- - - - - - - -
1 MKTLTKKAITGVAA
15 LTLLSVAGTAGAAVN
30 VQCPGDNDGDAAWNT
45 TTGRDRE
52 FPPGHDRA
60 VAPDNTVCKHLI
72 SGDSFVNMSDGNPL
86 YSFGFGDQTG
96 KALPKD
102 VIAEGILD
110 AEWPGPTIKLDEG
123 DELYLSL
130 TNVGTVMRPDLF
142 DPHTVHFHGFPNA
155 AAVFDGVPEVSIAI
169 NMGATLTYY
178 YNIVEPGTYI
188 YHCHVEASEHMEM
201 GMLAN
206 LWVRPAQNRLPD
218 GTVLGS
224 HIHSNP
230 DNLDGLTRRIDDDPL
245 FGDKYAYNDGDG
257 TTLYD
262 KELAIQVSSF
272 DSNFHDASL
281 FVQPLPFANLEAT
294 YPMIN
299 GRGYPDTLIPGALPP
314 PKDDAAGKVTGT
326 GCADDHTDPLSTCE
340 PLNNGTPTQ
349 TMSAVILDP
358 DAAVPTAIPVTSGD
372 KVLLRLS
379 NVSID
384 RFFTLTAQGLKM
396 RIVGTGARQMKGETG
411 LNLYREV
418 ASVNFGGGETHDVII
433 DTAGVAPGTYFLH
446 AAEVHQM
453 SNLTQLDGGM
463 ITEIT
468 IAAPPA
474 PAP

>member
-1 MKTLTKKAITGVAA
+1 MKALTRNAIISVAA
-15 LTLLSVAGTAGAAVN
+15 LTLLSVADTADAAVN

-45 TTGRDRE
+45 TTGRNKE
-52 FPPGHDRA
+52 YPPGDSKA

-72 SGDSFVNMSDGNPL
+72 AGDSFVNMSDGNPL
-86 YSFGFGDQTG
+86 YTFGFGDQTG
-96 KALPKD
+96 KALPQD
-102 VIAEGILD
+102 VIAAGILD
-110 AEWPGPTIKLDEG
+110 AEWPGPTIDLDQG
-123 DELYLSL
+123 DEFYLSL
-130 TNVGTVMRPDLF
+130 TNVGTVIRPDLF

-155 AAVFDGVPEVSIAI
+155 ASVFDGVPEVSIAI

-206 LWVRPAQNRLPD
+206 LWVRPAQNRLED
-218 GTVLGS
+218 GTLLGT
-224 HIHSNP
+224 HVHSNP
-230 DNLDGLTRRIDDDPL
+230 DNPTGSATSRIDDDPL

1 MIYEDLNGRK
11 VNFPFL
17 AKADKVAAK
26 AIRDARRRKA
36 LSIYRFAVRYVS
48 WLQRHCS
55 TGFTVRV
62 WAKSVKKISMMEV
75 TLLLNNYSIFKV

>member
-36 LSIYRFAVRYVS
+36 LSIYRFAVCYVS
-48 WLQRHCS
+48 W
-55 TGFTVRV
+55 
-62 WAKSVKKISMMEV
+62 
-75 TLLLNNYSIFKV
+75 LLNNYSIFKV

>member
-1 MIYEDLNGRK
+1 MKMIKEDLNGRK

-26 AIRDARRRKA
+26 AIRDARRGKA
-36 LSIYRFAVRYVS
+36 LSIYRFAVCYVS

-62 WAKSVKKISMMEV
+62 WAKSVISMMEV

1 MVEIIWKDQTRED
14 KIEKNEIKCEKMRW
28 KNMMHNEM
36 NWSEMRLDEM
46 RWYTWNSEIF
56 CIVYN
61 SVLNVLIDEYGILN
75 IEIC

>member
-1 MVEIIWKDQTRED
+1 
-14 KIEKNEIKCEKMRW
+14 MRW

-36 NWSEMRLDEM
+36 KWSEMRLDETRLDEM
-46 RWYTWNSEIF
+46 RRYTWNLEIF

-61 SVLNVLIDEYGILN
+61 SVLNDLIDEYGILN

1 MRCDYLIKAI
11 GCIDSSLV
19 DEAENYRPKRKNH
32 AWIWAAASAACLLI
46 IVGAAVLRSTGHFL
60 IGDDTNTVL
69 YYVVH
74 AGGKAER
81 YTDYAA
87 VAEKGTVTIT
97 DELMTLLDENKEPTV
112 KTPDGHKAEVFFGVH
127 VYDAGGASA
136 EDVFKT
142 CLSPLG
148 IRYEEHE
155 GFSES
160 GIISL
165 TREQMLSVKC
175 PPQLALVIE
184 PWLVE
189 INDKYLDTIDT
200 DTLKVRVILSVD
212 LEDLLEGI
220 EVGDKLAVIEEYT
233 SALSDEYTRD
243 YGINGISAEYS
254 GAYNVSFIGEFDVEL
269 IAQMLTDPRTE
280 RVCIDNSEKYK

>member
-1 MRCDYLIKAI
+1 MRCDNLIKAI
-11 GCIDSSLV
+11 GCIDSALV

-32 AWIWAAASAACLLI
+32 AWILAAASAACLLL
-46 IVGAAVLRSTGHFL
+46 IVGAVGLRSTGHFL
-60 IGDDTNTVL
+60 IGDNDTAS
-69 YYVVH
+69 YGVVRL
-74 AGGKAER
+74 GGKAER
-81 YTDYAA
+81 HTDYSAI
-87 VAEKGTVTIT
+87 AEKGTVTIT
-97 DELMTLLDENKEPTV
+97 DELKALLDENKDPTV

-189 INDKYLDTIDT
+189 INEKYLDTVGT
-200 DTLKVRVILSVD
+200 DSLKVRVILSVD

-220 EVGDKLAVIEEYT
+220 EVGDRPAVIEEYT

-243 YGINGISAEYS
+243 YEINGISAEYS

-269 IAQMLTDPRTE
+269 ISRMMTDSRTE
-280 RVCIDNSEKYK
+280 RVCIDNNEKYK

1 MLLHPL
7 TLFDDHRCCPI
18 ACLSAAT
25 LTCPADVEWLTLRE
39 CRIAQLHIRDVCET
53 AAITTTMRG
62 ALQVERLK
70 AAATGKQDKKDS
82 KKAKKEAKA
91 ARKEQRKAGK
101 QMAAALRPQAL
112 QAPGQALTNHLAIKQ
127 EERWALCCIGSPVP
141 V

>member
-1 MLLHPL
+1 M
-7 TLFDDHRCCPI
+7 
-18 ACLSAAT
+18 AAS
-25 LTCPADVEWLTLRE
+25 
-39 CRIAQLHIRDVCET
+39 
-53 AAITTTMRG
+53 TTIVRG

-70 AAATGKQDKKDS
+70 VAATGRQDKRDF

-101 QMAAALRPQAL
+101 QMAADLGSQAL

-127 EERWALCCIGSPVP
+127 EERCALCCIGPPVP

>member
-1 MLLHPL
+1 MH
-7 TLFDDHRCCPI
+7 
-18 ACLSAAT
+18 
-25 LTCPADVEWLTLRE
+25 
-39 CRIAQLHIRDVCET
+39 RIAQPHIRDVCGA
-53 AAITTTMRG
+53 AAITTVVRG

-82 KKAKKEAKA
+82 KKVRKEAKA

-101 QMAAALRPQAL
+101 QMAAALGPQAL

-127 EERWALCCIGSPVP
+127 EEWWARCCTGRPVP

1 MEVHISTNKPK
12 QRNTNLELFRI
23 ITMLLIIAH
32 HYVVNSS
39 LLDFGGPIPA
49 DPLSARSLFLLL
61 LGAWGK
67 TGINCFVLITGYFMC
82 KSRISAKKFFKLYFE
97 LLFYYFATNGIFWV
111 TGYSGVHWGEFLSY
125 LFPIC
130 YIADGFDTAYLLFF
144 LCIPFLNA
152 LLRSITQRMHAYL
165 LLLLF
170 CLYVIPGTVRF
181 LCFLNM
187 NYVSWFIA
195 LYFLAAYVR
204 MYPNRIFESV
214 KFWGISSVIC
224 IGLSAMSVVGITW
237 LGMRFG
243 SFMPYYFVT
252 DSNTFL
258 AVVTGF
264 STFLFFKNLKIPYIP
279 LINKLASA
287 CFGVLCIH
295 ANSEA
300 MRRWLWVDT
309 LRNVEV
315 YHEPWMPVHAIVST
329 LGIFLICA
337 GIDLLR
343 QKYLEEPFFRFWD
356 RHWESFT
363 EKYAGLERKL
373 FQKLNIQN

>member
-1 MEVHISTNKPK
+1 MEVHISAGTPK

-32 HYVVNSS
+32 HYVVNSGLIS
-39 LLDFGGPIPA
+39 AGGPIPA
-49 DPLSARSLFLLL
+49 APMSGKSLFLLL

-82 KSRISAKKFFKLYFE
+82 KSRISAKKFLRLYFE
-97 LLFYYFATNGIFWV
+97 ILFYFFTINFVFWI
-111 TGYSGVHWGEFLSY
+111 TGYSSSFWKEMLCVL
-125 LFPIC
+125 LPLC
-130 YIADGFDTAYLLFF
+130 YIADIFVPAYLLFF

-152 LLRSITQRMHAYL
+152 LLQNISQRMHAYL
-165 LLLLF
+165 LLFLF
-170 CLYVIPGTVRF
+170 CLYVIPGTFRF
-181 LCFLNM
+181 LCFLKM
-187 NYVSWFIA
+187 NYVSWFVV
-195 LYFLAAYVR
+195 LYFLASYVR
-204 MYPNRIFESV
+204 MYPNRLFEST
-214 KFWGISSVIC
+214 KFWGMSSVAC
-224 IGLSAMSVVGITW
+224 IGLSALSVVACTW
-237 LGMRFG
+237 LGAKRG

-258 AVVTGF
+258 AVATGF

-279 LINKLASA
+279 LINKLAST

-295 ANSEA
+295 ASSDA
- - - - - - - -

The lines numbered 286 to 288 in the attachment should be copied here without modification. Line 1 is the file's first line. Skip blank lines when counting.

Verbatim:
+1 MEVHISAGTPK

-32 HYVVNSS
+32 HYVVNSGLIS